Thursday, October 8, 2015

Traditional Arguments for God

The traditional arguments for seeing God in creation have been severely criticized, but ultimately they still raise difficult questions that those who deny the existence of God need to answer. The first question is why something rather then nothing exists and how it came into being without a Creator. Some would see an endless chain of causes stretching back to eternity, none of which is really first or fundamental. But if this is so, the question comes why this chain with no reason to exist exists at all. Or some would trace everything back to matter and energy. But matter and energy are just the stuff the universe is made of; where do we get the pattern, the shape matter and energy are in? It would be an awfully dull universe with just an unformed batch of matter and energy lying around and nothing happening. Besides, science tells us that things are running down, that even the stars and galaxies will one day burn out-- and if they have an end they must have had a beginning. There are those who say everything came into being out of pure chance. (This comes from quantum mechanics, which is a whole story in itself). But how can something come into existence as a result of a coin toss, when there are no time, no space, and no coins?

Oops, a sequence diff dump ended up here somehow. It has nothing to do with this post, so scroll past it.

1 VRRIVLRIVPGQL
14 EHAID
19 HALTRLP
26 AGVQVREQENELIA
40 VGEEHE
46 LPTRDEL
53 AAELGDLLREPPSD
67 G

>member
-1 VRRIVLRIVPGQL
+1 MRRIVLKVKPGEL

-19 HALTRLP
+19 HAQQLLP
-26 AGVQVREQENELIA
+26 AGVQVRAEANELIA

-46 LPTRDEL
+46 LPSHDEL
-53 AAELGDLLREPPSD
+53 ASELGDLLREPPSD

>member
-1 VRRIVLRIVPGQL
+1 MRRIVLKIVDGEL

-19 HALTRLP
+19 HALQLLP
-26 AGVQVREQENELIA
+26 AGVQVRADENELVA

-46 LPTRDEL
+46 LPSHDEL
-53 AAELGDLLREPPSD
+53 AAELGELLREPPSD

Another argument for the existence of God is the design we see in the universe. The common way to get around this is, of course, the theory of evolution. But there are problems with this. The individual cell is a complex organism, a tiny factory. And there is no clear explanation of how it came into being from a random pool of amino acids (supposedly produced by some accident). Further, until there is a large part of the mechanism already in place, the standard (and highly questionable) evolutionary process of selection as a result of genetic mutation cannot work. There are also many complex structures in living organisms that are useless until they are completely evolved. What good is a partially evolved eye or a partly evolved wing? Such things would be a hindrance to the survival of the creature that possessed them.

There is also the question of human beings. Could just the random workings of chance have produced consciousness and thought? And if our thought is the result of random processes, can we know anything? If what we think is based on our heredity and environment rather than what is true, than it is meaningless. And why do we have this stubborn tendency to believe in right and wrong? Even those who reject all conventional morality then turn around and preach forcibly on our duty to help the poor or save the earth.
As I look at God’s creation I am forced to the conclusion that, whether in nature or in human beings, there is evidence for an original Creator (Romans 1:19,20).

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